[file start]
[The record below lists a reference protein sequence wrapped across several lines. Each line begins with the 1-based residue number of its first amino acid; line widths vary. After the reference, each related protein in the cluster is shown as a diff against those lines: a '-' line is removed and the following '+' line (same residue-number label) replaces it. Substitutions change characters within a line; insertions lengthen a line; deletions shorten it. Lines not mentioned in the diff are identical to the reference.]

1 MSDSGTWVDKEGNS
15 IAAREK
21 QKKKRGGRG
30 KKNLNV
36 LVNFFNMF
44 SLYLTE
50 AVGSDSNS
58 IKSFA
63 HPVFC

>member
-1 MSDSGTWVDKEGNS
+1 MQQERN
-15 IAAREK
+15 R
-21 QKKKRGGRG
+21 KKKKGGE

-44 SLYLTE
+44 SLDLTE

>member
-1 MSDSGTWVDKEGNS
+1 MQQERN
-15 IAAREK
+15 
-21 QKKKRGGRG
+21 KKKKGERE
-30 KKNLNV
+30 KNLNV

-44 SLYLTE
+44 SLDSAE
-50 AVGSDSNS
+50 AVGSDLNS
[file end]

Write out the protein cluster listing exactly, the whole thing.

[The record below lists a reference protein sequence wrapped across several lines. Each line begins with the 1-based residue number of its first amino acid; line widths vary. After the reference, each related protein in the cluster is shown as a diff against those lines: a '-' line is removed and the following '+' line (same residue-number label) replaces it. Substitutions change characters within a line; insertions lengthen a line; deletions shorten it. Lines not mentioned in the diff are identical to the reference.]

1 MSDSGTWVDKEGNS
15 IAAREK
21 QKKKRGGRG
30 KKNLNV
36 LVNFFNMF
44 SLYLTE
50 AVGSDSNS
58 IKSFA
63 HPVFC

>member
-1 MSDSGTWVDKEGNS
+1 MQQERN
-15 IAAREK
+15 R
-21 QKKKRGGRG
+21 KKKKGGE

-44 SLYLTE
+44 SLDLTE

>member
-1 MSDSGTWVDKEGNS
+1 MQQERN
-15 IAAREK
+15 
-21 QKKKRGGRG
+21 KKKKGERE
-30 KKNLNV
+30 KNLNV

-44 SLYLTE
+44 SLDSAE
-50 AVGSDSNS
+50 AVGSDLNS